This $200 Million Mattress Maker Is Waking Up the Sleep Industry

Casper’s founders reflect on their company’s fast growth–and ponder what’s to come. This story was originally published on

casper co-founders

From left: Casper co-founders Gabe Flateman, Neil Parikh, and Luke Sherwin. CREDIT: Joao Canziani

Editor’s Note: Inc. Magazine announced its pick for Company of the Year on Tuesday, November 29. It’s Riot Games! ​​ Here, we spotlight Casper, one of the contenders for the title in 2016.​

If you listen to podcasts, spend any time whatsoever on YouTube, or ride the New York City subway, you’ve probably heard or seen Casper’s whimsical sleep pun-filled ads. “Join the ZZZZZ list,” one ad suggests. Another, which shows a woman entering her bedroom with a briefcase full of piglets, reads: “The perfect mattress for bringing home the bacon.”

The two-year-old New York City-based mattress maker gained notoriety after videos of customers “unboxing” their mattresses began proliferating online. The mattresses, which are compressed into a box the size of a small doghouse, unfold accordion-like in an instant. Naturally, with the internet fame, its sales have skyrocketed. Last year, in its first full year of business, Casper reported $100 million in sales. Philip Krim, the company’s co-founder and CEO, says it’s on track to double that figure by the end of 2016.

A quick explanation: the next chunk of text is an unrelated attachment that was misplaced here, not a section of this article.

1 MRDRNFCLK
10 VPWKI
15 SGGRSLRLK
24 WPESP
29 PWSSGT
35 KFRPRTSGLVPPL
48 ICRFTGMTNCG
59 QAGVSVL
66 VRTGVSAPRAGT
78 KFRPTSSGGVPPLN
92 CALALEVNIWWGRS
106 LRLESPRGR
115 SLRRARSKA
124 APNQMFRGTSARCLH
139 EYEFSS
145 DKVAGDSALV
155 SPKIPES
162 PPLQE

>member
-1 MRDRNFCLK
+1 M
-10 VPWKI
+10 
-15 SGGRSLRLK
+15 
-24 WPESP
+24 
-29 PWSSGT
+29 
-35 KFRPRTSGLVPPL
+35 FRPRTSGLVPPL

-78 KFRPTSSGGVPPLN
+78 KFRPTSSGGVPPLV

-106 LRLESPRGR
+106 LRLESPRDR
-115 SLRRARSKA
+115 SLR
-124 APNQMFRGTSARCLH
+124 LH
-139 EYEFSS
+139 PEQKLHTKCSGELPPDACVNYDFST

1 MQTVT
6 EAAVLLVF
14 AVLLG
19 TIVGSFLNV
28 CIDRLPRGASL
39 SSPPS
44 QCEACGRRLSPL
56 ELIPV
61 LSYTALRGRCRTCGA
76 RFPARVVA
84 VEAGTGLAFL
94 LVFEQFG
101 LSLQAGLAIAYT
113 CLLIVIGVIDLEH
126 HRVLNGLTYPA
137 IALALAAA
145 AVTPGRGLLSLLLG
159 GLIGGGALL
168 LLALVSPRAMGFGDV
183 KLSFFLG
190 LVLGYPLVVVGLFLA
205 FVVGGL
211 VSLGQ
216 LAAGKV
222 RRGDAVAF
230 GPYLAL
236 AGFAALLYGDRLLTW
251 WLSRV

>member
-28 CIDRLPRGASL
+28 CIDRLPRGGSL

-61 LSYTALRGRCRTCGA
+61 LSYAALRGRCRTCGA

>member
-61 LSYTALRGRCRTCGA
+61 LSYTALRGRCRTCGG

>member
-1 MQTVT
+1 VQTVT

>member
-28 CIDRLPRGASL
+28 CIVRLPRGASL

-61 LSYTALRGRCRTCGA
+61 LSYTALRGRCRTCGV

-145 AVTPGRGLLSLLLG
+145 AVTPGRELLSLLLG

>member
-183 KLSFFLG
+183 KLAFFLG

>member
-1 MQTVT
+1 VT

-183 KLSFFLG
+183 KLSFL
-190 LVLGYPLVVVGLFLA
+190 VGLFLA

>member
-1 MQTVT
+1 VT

Neil Parikh, another co-founder, takes that forecast even further, giving Casper a trajectory rivaling the sales of giant public companies like Adidas and McDonald’s. Just how big might Casper get? “Twenty to 30 billion dollars,” Parikh deadpans.

They’ll need to sell a lot more product to get there. According to PrivCo, a New York-based private company research firm, the top eight mattress companies in the world–all of which have brick-and-mortar stores–dominate at least 38 percent of the industry’s retail market share. They’re led by Mattress Firm, based in Houston, which made $2.5 billion in 2015 revenue. The company was acquired in August by South Africa’s Steinhoff International, a holding company and discount retailer, for $3.8 billion.

“The advantage of Casper is that they’re going against a very old-school industry that just doesn’t care,” says PrivCo investment analyst Kashif Sheikh. “It’s taking advantage of a unique situation right now, but the incumbents will catch up at some point. These guys are seasoned.”



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